Wednesday , November 25 2020

SpaceX launches NASA-Europe satellite to track rising sea levels

To measure rising sea levels, an important consequence of global warming precisely billion dollar NASA-first of the two satellites of the European project, a SpaceX Falcon’s entry into orbit from California on Saturday over the 9 rocket.

By timing how long it takes radar beams penetrating the cloud to bounce back 830 miles below the ocean, the Sentinel-6 Michael Freilich satellite can track sea levels to less than half an inch to help scientists map their ongoing impact on a global scale. warm-up for long periods.

Laboratory project scientist at the NASA Jet Drive Josh Willis, of NASA’s Earth Science Division’s named after the late director “of this satellite is so beautiful that we’ve built it twice,” he said. “Five years from now, we will launch the successor Sentinel-6B.”

A Falcon 9 rocket climbs away from Vandenberg Air Force Base in California and orbits the first of two satellites to track rising sea levels.


“This is a huge deal for us climate scientists, because it means we have to look at the oceans with a continuous record for a full 10 years,” he said. “And it’s the first time we’ve been able to build two in a row, so we can start them back to back and move the record far further than we’ve ever been able to do.”

The satellite’s Falcon 9 rocket came to life at 12:17 p.m. and launched from the 4-East launch complex at Vandenberg Air Force Base northwest of Los Angeles, climbing south towards an orbit with a 66-degree incline to the equator.

This was the California rocket manufacturer’s 22nd Falcon 9 flight so far this year, and its 103rd flight in total, including three three-core Falcon Heavy boosters. This was the first Falcon 9 launch by Vandenber since June 2019.

After going through the dense lower atmosphere, the first stage fell, turned over, and returned to a landing near the launch pad itself for the fourth stage of SpaceX in California, the 66th successful stage recovery.

Meanwhile, the second stage performed two engine firings to place the Sentinel-6 Michael Freilich satellite in its required orbit.

A camera in the Falcon 9 second stage, far below the rocket, the fall of the first stage of the rocket landing in passing the Vandenberg Air Force Base in California captures the spectacular view.


Sentinel-6 satellites will continue in a decades-long effort by NASA, the European Space Agency, the European Meteorological Satellites Utilization Organization and the National Oceanic and Atmospheric Administration to monitor sea levels over the past 30 years.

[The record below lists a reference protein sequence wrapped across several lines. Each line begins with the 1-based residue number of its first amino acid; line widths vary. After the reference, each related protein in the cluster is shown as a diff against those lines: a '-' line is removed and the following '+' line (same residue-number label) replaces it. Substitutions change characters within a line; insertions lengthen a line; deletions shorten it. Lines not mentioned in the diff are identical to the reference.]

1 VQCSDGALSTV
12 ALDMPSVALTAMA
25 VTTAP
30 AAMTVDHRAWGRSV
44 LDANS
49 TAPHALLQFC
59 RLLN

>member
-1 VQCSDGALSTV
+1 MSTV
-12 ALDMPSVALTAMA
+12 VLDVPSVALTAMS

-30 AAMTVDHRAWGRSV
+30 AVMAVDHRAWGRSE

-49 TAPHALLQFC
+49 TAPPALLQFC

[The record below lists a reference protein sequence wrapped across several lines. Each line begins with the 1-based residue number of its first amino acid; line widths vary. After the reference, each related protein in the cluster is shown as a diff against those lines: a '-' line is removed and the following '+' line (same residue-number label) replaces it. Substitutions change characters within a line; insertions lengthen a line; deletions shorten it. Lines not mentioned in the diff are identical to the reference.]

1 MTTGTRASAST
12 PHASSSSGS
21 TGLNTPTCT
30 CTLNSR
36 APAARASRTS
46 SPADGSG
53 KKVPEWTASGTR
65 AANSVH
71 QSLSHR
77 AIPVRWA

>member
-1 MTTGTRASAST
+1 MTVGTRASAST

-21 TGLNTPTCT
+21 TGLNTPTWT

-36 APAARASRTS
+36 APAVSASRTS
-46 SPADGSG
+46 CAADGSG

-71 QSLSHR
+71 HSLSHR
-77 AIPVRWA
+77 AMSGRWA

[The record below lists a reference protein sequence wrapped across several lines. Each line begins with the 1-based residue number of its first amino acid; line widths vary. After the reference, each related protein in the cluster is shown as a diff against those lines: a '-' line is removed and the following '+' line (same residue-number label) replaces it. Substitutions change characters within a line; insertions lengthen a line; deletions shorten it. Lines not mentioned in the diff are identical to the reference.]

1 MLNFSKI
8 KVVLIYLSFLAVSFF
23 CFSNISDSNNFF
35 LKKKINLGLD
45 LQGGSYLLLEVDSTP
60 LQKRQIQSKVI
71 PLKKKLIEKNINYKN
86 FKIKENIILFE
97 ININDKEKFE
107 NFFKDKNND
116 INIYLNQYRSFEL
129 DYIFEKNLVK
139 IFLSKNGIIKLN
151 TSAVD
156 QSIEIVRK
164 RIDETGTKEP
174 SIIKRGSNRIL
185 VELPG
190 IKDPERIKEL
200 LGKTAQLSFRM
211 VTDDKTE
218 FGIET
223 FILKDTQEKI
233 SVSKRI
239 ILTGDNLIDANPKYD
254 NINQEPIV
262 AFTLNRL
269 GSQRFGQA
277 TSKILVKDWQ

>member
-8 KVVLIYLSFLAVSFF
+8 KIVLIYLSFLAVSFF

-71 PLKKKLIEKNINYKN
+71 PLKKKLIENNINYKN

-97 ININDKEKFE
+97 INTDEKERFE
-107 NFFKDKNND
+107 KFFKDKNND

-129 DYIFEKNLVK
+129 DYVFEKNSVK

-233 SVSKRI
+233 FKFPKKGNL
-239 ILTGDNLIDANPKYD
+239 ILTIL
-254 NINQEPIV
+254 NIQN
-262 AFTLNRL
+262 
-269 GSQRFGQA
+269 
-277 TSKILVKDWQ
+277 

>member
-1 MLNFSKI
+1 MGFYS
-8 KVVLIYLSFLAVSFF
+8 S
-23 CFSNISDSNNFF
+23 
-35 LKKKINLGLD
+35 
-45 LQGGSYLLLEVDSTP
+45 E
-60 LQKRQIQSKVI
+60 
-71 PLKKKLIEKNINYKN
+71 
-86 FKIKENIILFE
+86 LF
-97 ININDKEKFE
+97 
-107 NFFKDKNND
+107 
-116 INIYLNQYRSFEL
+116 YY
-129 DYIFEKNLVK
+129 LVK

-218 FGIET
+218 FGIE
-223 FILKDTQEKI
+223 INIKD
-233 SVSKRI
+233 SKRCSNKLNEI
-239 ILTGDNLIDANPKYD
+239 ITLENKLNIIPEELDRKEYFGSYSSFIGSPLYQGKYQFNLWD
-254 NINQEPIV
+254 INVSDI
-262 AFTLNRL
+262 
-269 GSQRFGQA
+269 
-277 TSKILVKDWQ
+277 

With the release of Sentinel-6 Michael Freilich and Sentinel-6B, these measurements will be expanded into the 2030s. The data collected so far are alarming for climate researchers.

“You can see the rate of increase actually increase,” said Willis. “So in the ’90s, sea level was rising about two millimeters a year. In the 2000s, it was more like three millimeters a year. And now it’s more like four or five millimeters a year.”

The first stage makes SpaceX’s 66th successful reinforcement rescue, the 21st on land and the third at Vandenberg Air Force Base in California, a point landing.


More than 90% of the heat stored in greenhouses goes to heat the world’s oceans.

“So the oceans get warmer, the water expands, about a third of that sea level rises, the rest is caused by melting glaciers and ice sheets that react to the warming environment,” said Willis. “So these tasks really give us our most important metric for measuring climate change and how it plays out on the planet.”

New satellite sea level, as well as measuring the planet, navigation using a device that measures the temperature in the lower atmosphere atmospheric effects on the transmitted signal by the satellite, and also to monitor the humidity and high altitude stratosphere.

An artist’s impression of the Sentinel-6 Michael Freilich satellite in orbit.


But the primary task is to monitor sea levels in 90 percent of the world’s oceans.

“The dynamic equilibrium that continued before the industrial revolution was disrupted by the almost instantaneous burning of huge carbon reserves as our society developed,” said Craig Donlon, project scientist at the European Space Agency.

“We see evidence of this dramatic change in many different measurements… but they all point in the same direction: the Earth is warming up. And the biggest indicator of this Earth system imbalance is sea level rise.”

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